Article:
The MiniBooNE neutrino detector at Fermilab (FNAL) is filled with 250,000 gallons of pure mineral oil. The principal signal for MiniBooNE is light observed in a prompt Cherenkov cone. Scattering and fluorescence modify our detection of this light. Scintillation is also created by ionization in the oil. Studies of fluorescence of this oil have been carried out over a wide spectrum of exciting light and time resolved fluorescence with a narrower range of excitation. Polarized scattering measurements have been carried out at longer wavelengths. Time resolved and spectrally resolved scintillation has been studied with a 200 MeV Proton beam at the Indiana University Cyclotron Facility. Results of these studies will be reported.

Brown, Bruce C.; Brice, Stephen; Hawker, Eric; Maza, Shannon; Meyer, Hans-Otto; Pla-Dalmau, Anna; Tayloe, Rex; Tanaka, Hirohisa A.; Toptygin, Dmitri; /Fermilab /Western

2004-11-01T23:59:59.000Z

390

Near-infrared fluorescence glucose sensing based on glucose/galactose-binding protein coupled to 651-Blue Oxazine  

SciTech Connect (OSTI)

Highlights: We showed that the NIR fluorophore, 651-Blue Oxazine, is solvatochromic (polarity sensitive). Blue Oxazine was covalently attached to mutants of glucose/galactose-binding protein (GBP). Fluorescence intensity of GBP-Blue Oxazine increased with addition of glucose. Fluorescence from bead-immobilised GBP-Blue Oxazine was detectable through skin in vitro. This shows proof-of-concept for non-invasive glucose sensing using GBP-Blue Oxazine. -- Abstract: Near-infrared (NIR) fluorescent dyes that are environmentally sensitive or solvatochromic are useful tools for protein labelling in in vivo biosensor applications such as glucose monitoring in diabetes since their spectral properties are mostly independent of tissue autofluorescence and light scattering, and they offer potential for non-invasive analyte sensing. We showed that the fluorophore 651-Blue Oxazine is polarity-sensitive, with a marked reduction in NIR fluorescence on increasing solvent polarity. Mutants of glucose/galactose-binding protein (GBP) used as the glucose receptor were site-specifically and covalently labelled with Blue Oxazine using click chemistry. Mutants H152C/A213R and H152C/A213R/L238S showed fluorescence increases of 15% and 21% on addition of saturating glucose concentrations and binding constants of 6 and 25 mM respectively. Fluorescence responses to glucose were preserved when GBP-Blue Oxazine was immobilised to agarose beads, and the beads were excited by NIR light through a mouse skin preparation studied in vitro. We conclude GBP-Blue Oxazine shows proof-of-concept as a non-invasive continuous glucose sensing system.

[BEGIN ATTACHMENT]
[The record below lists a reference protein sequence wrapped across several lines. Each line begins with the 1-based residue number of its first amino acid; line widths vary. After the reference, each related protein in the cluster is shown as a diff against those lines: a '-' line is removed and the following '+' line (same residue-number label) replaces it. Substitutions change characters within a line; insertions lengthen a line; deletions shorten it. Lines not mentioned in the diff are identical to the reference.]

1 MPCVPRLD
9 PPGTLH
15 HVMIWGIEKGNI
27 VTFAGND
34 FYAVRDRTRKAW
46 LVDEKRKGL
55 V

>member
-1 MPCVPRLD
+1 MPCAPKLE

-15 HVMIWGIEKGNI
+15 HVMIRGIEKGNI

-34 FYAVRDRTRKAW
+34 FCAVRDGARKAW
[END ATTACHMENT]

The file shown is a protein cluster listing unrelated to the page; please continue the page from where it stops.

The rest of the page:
Khan, Faaizah; Pickup, John C., E-mail: john.pickup@kcl.ac.uk

2013-08-30T23:59:59.000Z

391

Evaluation of a portable x-ray fluorescence survey meter for the quantitative determination of trace metals in welding fumes  

E-Print Network [OSTI]

Spectrometry Sensitivity Excitation Sources 12 16 Spectrometers and Detectors SHIELDED METAL ARC WELDING Health Effects of Welding THE PORTABLE X ? RAY FLUORESCENCE SURVEY METER METHODOLOGY RESULTS DISCUSSION OF RESULTS CAELUS I QblS RECQvfvt... Appendix C Basic Principle of AAS VITA Page 65 66 67 68 76 84 V1 11 LIST OF FIGURES Page 1. Transitions giving x-radiation 2. Fluorescent yield 3. Interaction of x-rays with matter 4. Particle size effects on x-ray intensity. . . 15 5...

Fehrenbacher, Mary Catherine

1984-01-01T23:59:59.000Z

392

Analysis of nuclear materials by energy dispersive x-ray fluorescence and spectral effects of alpha decay  

SciTech Connect (OSTI)